On China

 

 

 

I had the privilege to travel extensively to China and in China and believe that my knowledge of the country is above the average. Since President Trump, China is seen in the West with different eyes. I regret to say that I strongly admire China´s achievements and believe that we should focus on building bridges between the West and the East, instead of destroying them. As well as I believe that it is difficult, or impossible, to teach energy policy without practical knowledge, it is difficult, or impossible to speak about China with no direct knowledge.

 

In the last 10 years, I was blessed with the opportunity to live for long periods, or travel extensively, in several countries, including the US and China. I have very  good friends in China, mostly former students and their families.

Having lived in the US for so many years, when I worked for the IMF and, more recently, when I was affiliated to several US universities, marked me strongly. The US is a great nation with a unique capacity to integrate foreigners,  innovate and solve problems that appear to have no solution. Its innovation system is unique. The US hosts the best universities in the world. The best China scholars, by far, are US based.

At the same time, I am grateful for the opportunity I had to discover China in a period of rapid transformation when China is becoming the largest economy in the world. I travelled extensively around the country and discovered amazing modern cities with a population larger than that of most European countries. I feel very comfortable in Beijing, although I am not fluent in Chinese. I love Chinese food.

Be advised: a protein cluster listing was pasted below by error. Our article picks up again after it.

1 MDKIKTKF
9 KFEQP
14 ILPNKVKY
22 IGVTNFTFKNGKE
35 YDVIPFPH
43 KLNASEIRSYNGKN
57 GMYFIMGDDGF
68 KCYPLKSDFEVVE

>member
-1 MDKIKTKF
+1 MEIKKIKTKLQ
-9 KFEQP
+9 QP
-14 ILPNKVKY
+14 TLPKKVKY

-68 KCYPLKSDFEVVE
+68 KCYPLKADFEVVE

I met several parents of my Chinese students in the US, a number of them see me as part of their family; I witnessed the amazing shift in attitude regarding pollution and renewable energies; I discovered the importance Chinese families give to the education of their children.

What impressed me the most?

  • The priority politicians give to meet economic challenges and their belief that they have the capacity to make change happen;
  • The work ethic of the Chinese labor force;
  • The importance of family ties, which has no parallel in the West;
  • The attitude of the Chinese students I had in the US;
  • The speed of adoption of IT technologies;
  • Peking University, the Beijing Hutongs and Tongly, a small city close to Shanghai;
  • The high speed train network.

In my daily life in China, I always tried to create bridges between the Western and the Chinese civilization, which is the opposite of destroying bridges. China has plenty to learn from the West, however the West also has plenty to learn from China.

It will be no easy task to improve the relationship between the West and China, however that should be a priority to all the people of goodwill.

After publishing Confined, I plan to write a book on China, where I will show what I discovered in China.

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